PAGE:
with a high toupee. His forehead is high; his eyes large and •blue, with a little squint; and when he smiles, his upper lip is
drawn up a little in the middle. His look expresses sagacity ' and observation, but nothing very amiable; and his manner is grave and stiff rather than affable. He was dressed, when I 'first saw him, in a light-blue frock, with silver frogs; and wore
Jan. 1771. a red waistcoat and blue breeches. He is not very popular
among the Russians; and accordingly their wits are disposed to 6 amuse themselves with his appearance, and particularly with his toupee. They say he resembles Samson; that all his strength • lies in his hair; and that, conscious of this, and recollecting the • fate of the son of Manoah, he suffers not the nigh approaches
of any deceitful Delilah. They say he is like the Comet, which, • about fifteen months ago, appeared so formidable in the Russian • hemisphere; and which, exhibiting a small watery body, but a
most enormous train, dismayed the Northern and Eastern Po(tentates with “fear of change.”
'I saw him a few nights ago' (on or about Newyear's Day 1771; come back to us, from his Tour to Moscow, three weeks before, and nothing but galas ever since) "at a Masquerade in the Palace, said to be the most magnificent thing of the kind ever seen at the Russian Court. Fourteen large rooms • and galleries were opened for the accommodation of the masks; and I was informed that there were present several thousand people. A great part of the company wore dominos, or capuchin dresses; though, besides these, some fanciful appearances afforded a good deal of amusement. A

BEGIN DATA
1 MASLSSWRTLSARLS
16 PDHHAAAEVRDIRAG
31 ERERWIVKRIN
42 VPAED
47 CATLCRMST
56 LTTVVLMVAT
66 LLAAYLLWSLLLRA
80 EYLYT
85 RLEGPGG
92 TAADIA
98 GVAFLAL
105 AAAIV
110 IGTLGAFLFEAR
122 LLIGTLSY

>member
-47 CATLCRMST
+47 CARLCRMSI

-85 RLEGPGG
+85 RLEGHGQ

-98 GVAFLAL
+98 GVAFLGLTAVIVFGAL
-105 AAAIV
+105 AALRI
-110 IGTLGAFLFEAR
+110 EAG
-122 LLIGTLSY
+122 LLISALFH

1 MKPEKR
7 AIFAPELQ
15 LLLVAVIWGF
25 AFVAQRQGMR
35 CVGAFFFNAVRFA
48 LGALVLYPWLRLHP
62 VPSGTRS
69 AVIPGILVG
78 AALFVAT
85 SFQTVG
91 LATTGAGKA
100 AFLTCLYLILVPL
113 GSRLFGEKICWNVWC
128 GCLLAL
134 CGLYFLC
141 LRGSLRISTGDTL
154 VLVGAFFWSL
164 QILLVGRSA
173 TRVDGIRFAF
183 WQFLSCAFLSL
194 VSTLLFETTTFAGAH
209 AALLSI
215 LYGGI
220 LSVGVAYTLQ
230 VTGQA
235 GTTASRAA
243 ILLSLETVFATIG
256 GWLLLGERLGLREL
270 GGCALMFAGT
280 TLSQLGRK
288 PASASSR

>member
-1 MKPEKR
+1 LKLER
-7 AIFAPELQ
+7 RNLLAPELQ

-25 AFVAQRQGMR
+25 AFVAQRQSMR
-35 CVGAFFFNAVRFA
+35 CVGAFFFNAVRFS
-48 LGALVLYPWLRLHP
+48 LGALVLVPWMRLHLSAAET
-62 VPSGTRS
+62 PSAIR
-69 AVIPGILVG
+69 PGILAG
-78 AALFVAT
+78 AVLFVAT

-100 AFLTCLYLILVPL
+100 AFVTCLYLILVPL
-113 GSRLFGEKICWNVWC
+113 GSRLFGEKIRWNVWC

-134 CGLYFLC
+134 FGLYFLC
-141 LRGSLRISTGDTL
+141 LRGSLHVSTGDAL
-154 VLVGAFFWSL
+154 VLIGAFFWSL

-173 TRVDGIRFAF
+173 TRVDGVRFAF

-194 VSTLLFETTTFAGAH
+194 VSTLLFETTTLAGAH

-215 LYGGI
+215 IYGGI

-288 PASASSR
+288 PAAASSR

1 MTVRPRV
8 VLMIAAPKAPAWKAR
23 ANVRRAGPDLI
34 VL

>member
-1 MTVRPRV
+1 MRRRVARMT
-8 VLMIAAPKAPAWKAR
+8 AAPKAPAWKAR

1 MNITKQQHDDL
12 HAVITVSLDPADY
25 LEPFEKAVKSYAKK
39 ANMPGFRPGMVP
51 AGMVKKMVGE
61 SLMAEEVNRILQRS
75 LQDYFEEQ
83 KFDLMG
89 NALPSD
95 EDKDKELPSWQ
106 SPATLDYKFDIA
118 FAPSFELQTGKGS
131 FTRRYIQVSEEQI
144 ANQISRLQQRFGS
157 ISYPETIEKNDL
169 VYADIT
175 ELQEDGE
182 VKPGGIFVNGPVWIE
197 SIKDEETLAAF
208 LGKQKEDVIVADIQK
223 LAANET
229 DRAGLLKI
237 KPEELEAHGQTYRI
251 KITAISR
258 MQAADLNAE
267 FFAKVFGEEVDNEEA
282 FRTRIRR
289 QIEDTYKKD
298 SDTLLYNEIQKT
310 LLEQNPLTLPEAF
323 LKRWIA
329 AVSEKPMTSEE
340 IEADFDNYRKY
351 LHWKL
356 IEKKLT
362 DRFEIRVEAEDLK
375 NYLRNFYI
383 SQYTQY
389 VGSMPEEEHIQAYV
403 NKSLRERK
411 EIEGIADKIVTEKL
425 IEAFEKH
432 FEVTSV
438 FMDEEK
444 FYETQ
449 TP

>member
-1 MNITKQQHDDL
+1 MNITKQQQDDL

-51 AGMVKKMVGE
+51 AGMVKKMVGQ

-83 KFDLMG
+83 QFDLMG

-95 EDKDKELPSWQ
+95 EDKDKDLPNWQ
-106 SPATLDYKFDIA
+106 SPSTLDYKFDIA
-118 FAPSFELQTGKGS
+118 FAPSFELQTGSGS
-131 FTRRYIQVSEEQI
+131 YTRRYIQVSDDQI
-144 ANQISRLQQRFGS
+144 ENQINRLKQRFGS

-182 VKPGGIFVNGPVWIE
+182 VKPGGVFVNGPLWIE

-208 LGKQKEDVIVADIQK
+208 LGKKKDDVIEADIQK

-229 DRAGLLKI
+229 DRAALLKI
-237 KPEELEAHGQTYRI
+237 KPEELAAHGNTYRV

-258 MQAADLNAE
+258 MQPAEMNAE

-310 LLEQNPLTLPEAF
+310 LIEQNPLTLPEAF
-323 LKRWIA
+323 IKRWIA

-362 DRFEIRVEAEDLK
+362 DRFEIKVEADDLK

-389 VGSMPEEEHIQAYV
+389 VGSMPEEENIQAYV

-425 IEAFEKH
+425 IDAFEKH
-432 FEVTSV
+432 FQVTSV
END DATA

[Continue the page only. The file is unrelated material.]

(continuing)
tall Cossack appeared completely arrayed in the “hauberk's twisted mail.” He was indeed very grim and martial. Persons in emblematical dresses, representing Apollo and the Seasons, addressed the Empress in speeches suited to their characters. The • Empress herself, at the time I saw her Majesty, wore a Grecian 'habit; though I was afterwards told that she varied her dress two or three times during the masquerade. Prince Henri of
Prussia wore a white domino. Several persons appeared in the • dresses of different nations,—Chinese, Turks, Persians, and Armenians. The most humorous and fantastical figure was a Frenchman, who, with wonderful nimbleness and dexterity, represented an overgrown but very beautiful Parrot. He chattered with a great deal of spirit; and his shoulders, covered with green feathers, performed admirably the part of wings. He • drew the attention of the Empress; a ring was formed; he
was quite happy; fluttered his plumage; made fine speeches ' in Russ, French, and tolerable English; the ladies were exceedingly diverted; everybody laughed except Prince Henri,